Kingsport Times News Wednesday, October 1, 2014
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Update: Kenya minister says 59 killed in mall attack

September 22nd, 2013 5:15 am by JASON STRAZIUSO, Associated Press

Update: Kenya minister says 59 killed in mall attack

Armed special forces aim their weapons at the Westgate Mall in Nairobi, Kenya, on Saturday after gunmen threw grenades and opened fire. (AP Photo/Khalil Senosi)

NAIROBI, Kenya — The attack by al-Qaida-linked militants at an upscale mall in Nairobi killed at least 59 people and wounded 175, Kenya's interior Cabinet secretary said Sunday.

Multiple barrages of gunfire erupted Sunday morning from inside the building where there is a hostage standoff with Islamic extremists nearly 24 hours after they attacked using grenades and assault rifles.

"The priority is to save as many lives as possible," Joseph Lenku said, reassuring the families of the hostages in the upscale Westgate mall. Kenyan forces have already rescued about 1,000 people, he said.

Lenku said that there are 10 to 15 attackers involved, and Kenyan forces have control of the security cameras inside the mall. Combined military and police forces surrounded the building.

Former Kenyan Prime Minister Raila Odinga told reporters at the mall that he has been told officials couldn't determine the exact number of hostages inside the mall.

"There are quite a number of people still being held hostage on the third floor and the basement area where the terrorists are still in charge," Odinga said.

Somalia's al-Qaida-linked rebel group, al-Shabab, claimed responsibility for the attack in which they specifically targeted non-Muslims.

Kenyans and foreigners were among those confirmed dead, including French, Canadians and Chinese.

The Chinese Embassy in Kenya said in a statement Sunday that a 38-year-old Chinese woman had been killed in the shopping mall "terror attack." Her son was injured in the attack and in a stable condition in hospital, according to the statement posted on the embassy's website.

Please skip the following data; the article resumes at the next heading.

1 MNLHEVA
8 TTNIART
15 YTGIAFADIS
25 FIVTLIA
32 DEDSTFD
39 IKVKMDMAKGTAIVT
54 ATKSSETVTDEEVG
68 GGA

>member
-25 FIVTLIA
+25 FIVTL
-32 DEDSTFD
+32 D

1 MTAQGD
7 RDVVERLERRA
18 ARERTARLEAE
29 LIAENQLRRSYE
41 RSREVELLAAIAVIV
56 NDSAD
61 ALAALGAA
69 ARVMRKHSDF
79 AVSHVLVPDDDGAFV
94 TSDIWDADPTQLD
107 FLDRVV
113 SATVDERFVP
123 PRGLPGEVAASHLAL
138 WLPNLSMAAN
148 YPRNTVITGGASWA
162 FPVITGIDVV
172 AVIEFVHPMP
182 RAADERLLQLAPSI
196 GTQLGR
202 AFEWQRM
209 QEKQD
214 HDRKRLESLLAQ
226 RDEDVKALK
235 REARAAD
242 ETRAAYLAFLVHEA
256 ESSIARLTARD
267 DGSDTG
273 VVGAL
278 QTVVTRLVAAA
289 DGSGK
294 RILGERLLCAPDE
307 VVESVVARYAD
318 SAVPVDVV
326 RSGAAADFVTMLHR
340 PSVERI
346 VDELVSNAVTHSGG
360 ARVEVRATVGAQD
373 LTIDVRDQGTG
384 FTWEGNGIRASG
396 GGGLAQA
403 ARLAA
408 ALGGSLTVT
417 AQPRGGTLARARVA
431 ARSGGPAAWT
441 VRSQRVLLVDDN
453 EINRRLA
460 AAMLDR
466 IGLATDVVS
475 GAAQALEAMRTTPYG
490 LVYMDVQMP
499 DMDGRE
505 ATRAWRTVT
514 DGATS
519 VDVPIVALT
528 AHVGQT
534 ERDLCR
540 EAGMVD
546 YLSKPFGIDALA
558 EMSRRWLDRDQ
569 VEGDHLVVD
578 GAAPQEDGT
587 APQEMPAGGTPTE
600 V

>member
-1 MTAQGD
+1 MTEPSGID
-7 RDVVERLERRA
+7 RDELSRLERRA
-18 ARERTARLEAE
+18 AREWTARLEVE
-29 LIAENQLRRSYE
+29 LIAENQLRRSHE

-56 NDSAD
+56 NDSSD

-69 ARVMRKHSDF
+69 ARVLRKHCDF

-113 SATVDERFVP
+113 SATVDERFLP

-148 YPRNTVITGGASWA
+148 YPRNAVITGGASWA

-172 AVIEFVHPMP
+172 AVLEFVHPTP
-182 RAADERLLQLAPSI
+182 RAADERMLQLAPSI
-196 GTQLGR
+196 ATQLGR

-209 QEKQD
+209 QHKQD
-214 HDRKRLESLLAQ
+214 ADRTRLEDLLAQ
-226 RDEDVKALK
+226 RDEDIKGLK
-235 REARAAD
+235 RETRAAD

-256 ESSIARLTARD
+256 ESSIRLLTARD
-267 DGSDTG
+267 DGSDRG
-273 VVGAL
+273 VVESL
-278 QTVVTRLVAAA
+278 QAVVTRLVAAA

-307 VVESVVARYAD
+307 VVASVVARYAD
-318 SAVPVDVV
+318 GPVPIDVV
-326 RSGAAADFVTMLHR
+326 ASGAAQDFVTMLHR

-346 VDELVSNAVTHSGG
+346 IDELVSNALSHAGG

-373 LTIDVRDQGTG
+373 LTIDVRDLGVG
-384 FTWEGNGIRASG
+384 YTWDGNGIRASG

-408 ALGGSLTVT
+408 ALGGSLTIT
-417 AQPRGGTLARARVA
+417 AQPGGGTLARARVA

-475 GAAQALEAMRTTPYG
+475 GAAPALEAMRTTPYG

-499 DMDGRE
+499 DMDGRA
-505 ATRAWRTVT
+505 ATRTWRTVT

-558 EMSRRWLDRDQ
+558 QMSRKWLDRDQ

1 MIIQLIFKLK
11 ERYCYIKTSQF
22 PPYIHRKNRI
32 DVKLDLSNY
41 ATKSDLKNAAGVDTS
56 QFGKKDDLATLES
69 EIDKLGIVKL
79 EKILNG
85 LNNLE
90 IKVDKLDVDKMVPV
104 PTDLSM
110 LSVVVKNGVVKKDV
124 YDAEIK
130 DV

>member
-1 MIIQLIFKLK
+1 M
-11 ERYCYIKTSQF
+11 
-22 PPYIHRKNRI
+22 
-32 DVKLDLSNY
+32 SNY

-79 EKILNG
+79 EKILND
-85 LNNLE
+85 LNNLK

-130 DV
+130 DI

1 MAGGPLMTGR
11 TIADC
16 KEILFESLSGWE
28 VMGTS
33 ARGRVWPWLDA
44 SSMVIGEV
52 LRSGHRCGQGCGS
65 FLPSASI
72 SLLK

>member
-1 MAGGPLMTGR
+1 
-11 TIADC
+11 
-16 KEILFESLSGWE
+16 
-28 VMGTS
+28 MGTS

Kenya's presidential office said that one of the attackers was arrested on Saturday and died after suffering from bullet wounds.

Trucks brought in a fresh contingent of soldiers from the Kenya Defense Forces early Sunday.

"Violent extremists continue to occupy Westgate Mall. Security services are there in full force," the U.S. embassy said in an emergency text message issued Sunday morning.

Daylight brought some good news. Kenyan media reported that several people in hiding in the mall escaped to safety, suggesting that not everyone who is still inside is being held by al-Shabab.

Cecile Ndwiga said she had been hiding under a car in the basement parking garage.

"I called my husband to ask the soldiers to come and rescue me. Because I couldn't just walk out anyhow. The shootout was all over here — left, right— just gunshots," she said.

Nairobi resident Paolo Abenavoli said he is holed up in his apartment only 100 meters from the mall with a direct view of the entrance. He said he could see a dozen or more security forces inside a first floor restaurant.

"The battle is on now," Abenavoli told The Associated Press by telephone as the fresh gunfire broke out Sunday.

Security forces had pushed curious crowds far back from the mall. Hundreds of residents gathered on a high ridge above the mall to watch for any activity.

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Earlier story (posted Sept. 21, 5:06 p.m.)

NAIROBI, Kenya  — Terrified shoppers huddled in back hallways and prayed they would not be found by the Islamic extremist gunmen lobbing grenades and firing assault rifles inside Nairobi’s top mall Saturday. When the coast was thought to be clear, crying mothers clutching small children and blood-splattered men sprinted out of the four-story mall.

At least 39 people were killed and more than 150 wounded in the assault, Kenya’s president announced on national TV, while disclosing that his close family members were among the dead.

Foreigners were among the casualties. France’s president said that two French women were killed, and there were reports of American citizens injured, but the U.S. State Department said it had no further details.

Early Sunday morning, 12 hours after the attack began, gunmen remained holed up inside the mall with an unknown number of hostages. President Uhuru Kenyatta called the security operation under way “delicate” and said a top priority was to safeguard hostages.

As the attack unfolded shortly after noon Saturday, the al-Qaida-linked gunmen asked the victims they had cornered if they were Muslim: If the answer was yes, several witnesses said, those people were free to go. The non-Muslims were not.

Somalia’s Islamic extremist group al-Shabab claimed responsibility and said the attack was retribution for Kenyan forces’ 2011 push into Somalia. The rebels threatened more attacks.

Al-Shabab said on its Twitter feed that Kenyan security officials were trying to open negotiations. “There will be no negotiations whatsoever,” al-Shabab tweeted.

As night fell in Kenya’s capital, two contingents of army special forces troops moved inside the mall.